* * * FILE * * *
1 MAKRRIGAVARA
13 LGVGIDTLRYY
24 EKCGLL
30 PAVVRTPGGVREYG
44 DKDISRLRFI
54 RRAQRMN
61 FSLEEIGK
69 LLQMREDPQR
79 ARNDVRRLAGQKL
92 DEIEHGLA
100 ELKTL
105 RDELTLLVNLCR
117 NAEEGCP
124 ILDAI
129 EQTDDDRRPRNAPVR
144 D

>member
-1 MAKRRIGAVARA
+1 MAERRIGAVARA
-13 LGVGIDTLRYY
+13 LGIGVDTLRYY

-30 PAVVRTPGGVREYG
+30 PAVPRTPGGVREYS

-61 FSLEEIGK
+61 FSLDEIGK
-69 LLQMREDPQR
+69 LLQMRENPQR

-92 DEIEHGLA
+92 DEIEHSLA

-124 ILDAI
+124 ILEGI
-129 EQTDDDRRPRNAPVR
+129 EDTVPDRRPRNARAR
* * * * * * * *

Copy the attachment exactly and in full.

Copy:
1 MAKRRIGAVARA
13 LGVGIDTLRYY
24 EKCGLL
30 PAVVRTPGGVREYG
44 DKDISRLRFI
54 RRAQRMN
61 FSLEEIGK
69 LLQMREDPQR
79 ARNDVRRLAGQKL
92 DEIEHGLA
100 ELKTL
105 RDELTLLVNLCR
117 NAEEGCP
124 ILDAI
129 EQTDDDRRPRNAPVR
144 D

>member
-1 MAKRRIGAVARA
+1 MAERRIGAVARA
-13 LGVGIDTLRYY
+13 LGIGVDTLRYY

-30 PAVVRTPGGVREYG
+30 PAVPRTPGGVREYS

-61 FSLEEIGK
+61 FSLDEIGK
-69 LLQMREDPQR
+69 LLQMRENPQR

-92 DEIEHGLA
+92 DEIEHSLA

-124 ILDAI
+124 ILEGI
-129 EQTDDDRRPRNAPVR
+129 EDTVPDRRPRNARAR